by Polsdorfer R

Conditions InDepth: Peripheral Artery Disease (PAD)

Arteries carry blood to all the organs of your body. Therefore, any condition that damages arteries can damage the organs to which they supply blood, such as the heart or brain.
When the affected arteries are the ones that carry blood to areas other than the brain and heart, the resulting condition is called peripheral artery disease (PAD).
PAD is similar to coronary artery disease and carotid artery disease. In PAD, fatty deposits build up along artery walls and affect blood circulation. This mainly occurs in arteries leading to the legs and feet. In its early stages, a common symptom is cramping or fatigue in the legs and buttocks during activity. Such cramping subsides with standing still. This is called intermittent claudication. People with PAD have a higher risk of death from stroke and heart attack due to generalized atherosclerosis .
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Atherosclerosis begins in the teen years as deposits of fat and cholesterol in the walls of large arteries. Over decades these deposits, called plaques, enlarge, break down, and calcify, narrowing or completely clogging the artery. The deposits can also produce fragments that break off, travel down the artery, and cause an obstruction to blood flow. If the artery is a coronary artery supplying the heart, a heart attack may result. If the artery supplies the brain, a stroke can occur. If the artery supplies the legs and feet, this may result in claudication, ulcers, or death of the tissue beyond the area where blood flow is stopped.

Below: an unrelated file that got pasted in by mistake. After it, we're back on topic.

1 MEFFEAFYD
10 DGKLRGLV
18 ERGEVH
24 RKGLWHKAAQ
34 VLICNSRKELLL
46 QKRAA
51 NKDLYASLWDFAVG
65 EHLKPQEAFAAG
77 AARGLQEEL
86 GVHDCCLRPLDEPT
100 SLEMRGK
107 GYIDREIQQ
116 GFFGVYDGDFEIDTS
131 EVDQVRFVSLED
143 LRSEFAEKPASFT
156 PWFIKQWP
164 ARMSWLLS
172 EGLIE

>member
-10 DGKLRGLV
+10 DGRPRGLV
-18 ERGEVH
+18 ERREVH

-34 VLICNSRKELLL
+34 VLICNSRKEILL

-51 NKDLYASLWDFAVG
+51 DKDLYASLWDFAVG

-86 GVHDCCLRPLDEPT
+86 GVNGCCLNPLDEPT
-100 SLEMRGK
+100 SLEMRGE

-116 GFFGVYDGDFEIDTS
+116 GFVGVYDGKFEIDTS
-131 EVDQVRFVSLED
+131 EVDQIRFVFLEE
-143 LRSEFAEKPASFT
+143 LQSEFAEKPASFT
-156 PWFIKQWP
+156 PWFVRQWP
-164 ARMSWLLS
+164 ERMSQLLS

What are the risk factors for peripheral artery disease?What are the symptoms of peripheral artery disease?How is peripheral artery disease diagnosed?What are the treatments for peripheral artery disease?Are there screening tests for peripheral artery disease?How can I reduce my risk of peripheral artery disease?What questions should I ask my doctor?What is it like to live with peripheral artery disease?Where can I get more information about peripheral artery disease?


About peripheral artery disease (PAD). American Heart Association website. Available at: . Updated September 13, 2012. Accessed August 8, 2013.

Explore peripheral arterial disease. National Heart, Lung, and Blood Institute website. Available at: . Updated April 1, 2011. Accessed August 8, 2013.

Peripheral arterial disease (PAD) of lower extremities. EBSCO DynaMed website. Available at: . Updated August 3, 2013. Accessed August 8, 2013.

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